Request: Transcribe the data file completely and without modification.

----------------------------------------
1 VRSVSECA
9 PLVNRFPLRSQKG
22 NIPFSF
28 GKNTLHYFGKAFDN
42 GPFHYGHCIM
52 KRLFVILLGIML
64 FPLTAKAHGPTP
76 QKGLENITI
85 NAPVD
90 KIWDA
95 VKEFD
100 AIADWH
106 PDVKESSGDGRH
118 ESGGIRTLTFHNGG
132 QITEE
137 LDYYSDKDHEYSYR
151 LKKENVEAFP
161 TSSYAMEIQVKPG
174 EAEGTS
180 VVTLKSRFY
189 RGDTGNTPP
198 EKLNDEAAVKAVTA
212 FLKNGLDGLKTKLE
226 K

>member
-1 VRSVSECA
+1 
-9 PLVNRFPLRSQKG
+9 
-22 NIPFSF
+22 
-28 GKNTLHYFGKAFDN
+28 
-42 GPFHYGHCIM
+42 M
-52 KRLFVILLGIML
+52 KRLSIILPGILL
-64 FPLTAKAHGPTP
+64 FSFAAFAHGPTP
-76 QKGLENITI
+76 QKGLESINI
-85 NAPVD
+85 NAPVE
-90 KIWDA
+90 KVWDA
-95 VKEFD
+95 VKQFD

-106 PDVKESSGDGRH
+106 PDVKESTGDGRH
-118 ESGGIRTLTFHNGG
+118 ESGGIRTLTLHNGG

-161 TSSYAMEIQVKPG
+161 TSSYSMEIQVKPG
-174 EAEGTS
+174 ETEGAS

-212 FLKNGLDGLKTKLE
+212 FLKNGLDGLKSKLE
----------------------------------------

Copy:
1 VRSVSECA
9 PLVNRFPLRSQKG
22 NIPFSF
28 GKNTLHYFGKAFDN
42 GPFHYGHCIM
52 KRLFVILLGIML
64 FPLTAKAHGPTP
76 QKGLENITI
85 NAPVD
90 KIWDA
95 VKEFD
100 AIADWH
106 PDVKESSGDGRH
118 ESGGIRTLTFHNGG
132 QITEE
137 LDYYSDKDHEYSYR
151 LKKENVEAFP
161 TSSYAMEIQVKPG
174 EAEGTS
180 VVTLKSRFY
189 RGDTGNTPP
198 EKLNDEAAVKAVTA
212 FLKNGLDGLKTKLE
226 K

>member
-1 VRSVSECA
+1 
-9 PLVNRFPLRSQKG
+9 
-22 NIPFSF
+22 
-28 GKNTLHYFGKAFDN
+28 
-42 GPFHYGHCIM
+42 M
-52 KRLFVILLGIML
+52 KRLSIILPGILL
-64 FPLTAKAHGPTP
+64 FSFAAFAHGPTP
-76 QKGLENITI
+76 QKGLESINI
-85 NAPVD
+85 NAPVE
-90 KIWDA
+90 KVWDA
-95 VKEFD
+95 VKQFD

-106 PDVKESSGDGRH
+106 PDVKESTGDGRH
-118 ESGGIRTLTFHNGG
+118 ESGGIRTLTLHNGG

-161 TSSYAMEIQVKPG
+161 TSSYSMEIQVKPG
-174 EAEGTS
+174 ETEGAS

-212 FLKNGLDGLKTKLE
+212 FLKNGLDGLKSKLE